Tuesday, August 28, 2012

Canadian Troops In The Aleutians

Funny thing,  I had started writing and writing about the Canadian Military's role in the Aleutian Islands Campaign in WW2 and the post just kept on going and going.  For my taste, it was too long for one blog post so I decided I needed to break it up so that each division:  Royal Canadian Navy (RCN), Royal Canadian Army (RCA), and the Royal Canadian Air Force (RCAF) can get the recognition they deserve.

RCAF F/O Robert W. Lynch (my grandfather)
& an AAF Officer in Kodiak, AK
about to ref the troops  hockey game. 
Just like many people did not know that there was even battle fought in Alaska in WW2, even fewer knew that the Canadians were fighting right alongside the United States to defend the North American continent.  Some would say defending 'America' but the way I look at it, if Alaska was being invaded then British Columbia and Canada could have been next, maybe just as a stepping stone to the south, but a stepping stone none the less.  

When the Aleutian battle first started in June 1942, six months after Pearl Harbor, the American defense was already stretched thin due to what was going on in Europe and the Pacific and it was clear it needed to establish a stronger northern defense.  It was only natural that the Canadians were called on to help defend their continent.  In 1940, to ensure help was available when needed, the two countries along with the Soviet Union signed the Pacific Joint Agreement on Defense, which basically stated that each nation would supply troops, ships, and planes to its neighbor if thy neighbor needed to defend themselves against an enemy attack.  Of course, this would be specifically helpful to the United States in regards to the eminent threat of Japan against Alaska.  So in a nutshell, a big nutshell,  that is how Canadians became involved.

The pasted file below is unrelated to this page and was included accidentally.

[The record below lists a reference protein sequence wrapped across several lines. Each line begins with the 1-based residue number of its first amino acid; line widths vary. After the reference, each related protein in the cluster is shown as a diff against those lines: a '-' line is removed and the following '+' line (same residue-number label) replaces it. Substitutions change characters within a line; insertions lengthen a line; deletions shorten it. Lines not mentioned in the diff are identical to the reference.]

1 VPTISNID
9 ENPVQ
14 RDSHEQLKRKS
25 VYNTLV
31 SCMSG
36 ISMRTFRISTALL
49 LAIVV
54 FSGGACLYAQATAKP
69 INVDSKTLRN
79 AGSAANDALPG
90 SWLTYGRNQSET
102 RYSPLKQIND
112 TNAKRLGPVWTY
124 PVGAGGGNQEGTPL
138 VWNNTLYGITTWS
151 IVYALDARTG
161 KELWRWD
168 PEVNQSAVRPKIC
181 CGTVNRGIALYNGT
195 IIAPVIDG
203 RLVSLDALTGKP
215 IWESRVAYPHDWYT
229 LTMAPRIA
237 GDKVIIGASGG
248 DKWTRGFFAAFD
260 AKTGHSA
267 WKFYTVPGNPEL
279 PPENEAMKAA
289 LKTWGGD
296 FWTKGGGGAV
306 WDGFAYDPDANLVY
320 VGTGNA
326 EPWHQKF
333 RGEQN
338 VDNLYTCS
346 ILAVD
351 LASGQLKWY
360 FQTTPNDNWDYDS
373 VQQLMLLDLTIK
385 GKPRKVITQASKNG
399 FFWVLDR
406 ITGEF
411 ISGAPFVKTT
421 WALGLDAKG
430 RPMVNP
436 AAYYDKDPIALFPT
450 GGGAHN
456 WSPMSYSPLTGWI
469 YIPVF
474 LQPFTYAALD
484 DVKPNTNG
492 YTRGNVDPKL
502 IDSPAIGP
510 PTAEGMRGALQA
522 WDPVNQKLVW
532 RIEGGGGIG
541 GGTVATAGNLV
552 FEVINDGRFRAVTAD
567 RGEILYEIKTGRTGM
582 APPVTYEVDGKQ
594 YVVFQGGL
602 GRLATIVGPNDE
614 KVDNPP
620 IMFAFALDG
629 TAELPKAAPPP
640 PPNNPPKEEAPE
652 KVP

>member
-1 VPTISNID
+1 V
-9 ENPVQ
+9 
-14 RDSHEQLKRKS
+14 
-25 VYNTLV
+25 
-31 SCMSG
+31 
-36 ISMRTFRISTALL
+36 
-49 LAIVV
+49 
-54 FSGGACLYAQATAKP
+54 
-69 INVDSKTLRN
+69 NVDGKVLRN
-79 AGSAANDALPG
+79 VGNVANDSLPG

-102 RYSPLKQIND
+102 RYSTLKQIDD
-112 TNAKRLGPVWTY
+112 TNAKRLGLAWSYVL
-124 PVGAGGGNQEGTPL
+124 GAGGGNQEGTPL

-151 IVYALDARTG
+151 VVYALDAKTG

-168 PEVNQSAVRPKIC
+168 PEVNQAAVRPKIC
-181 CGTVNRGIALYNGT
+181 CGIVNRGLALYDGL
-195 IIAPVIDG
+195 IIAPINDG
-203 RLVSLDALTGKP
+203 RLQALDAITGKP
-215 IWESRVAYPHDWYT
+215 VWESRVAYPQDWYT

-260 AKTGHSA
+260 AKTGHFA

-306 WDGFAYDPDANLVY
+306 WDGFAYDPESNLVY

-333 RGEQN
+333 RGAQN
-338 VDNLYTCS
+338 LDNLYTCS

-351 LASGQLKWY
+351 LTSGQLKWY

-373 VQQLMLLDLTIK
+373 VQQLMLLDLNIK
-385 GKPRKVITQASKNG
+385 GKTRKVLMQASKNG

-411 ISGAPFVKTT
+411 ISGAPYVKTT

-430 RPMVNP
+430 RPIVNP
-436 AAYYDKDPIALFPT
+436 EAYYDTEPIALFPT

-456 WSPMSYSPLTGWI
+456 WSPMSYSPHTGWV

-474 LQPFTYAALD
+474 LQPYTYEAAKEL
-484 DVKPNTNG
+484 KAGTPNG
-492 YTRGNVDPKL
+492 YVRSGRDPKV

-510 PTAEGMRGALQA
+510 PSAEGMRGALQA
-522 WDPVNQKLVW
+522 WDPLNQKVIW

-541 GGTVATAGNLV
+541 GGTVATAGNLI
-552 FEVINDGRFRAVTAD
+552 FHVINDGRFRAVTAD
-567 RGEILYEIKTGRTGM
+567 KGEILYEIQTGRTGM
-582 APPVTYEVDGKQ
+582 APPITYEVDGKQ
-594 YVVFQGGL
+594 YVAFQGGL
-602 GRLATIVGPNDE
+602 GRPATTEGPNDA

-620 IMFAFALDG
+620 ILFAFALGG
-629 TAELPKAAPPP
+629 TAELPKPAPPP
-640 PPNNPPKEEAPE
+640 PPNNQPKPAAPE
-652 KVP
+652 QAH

Below is a very brief summary of  each divisions contributions to the Aleutian Campaign.  

Canadian Troops disembark on Kiska 9/1943
Source-Dept of National Defense Canada
The Royal Canadian Navy had 3 large ships, several corvettes, minesweepers and some sub chasing auxiliary vessels and not to forget, the many men needed to man those vessels.  Those ships saw duties in water as far north as Dutch Harbor to Amchitka as well as guarding the more southern waters of the inside passage.  Canadian boats were attacked, Seamen died and many were injured.

The Canadian Army were also involved from beginning to end, from guarding the inside passage where transport and military boats would pass to the final offensive mission, where 5300 Canadian troops landed with the Americans to re-take Kiska.  At least, 313 never to return home.

Royal Canadian Air Force
Source- Canada Wings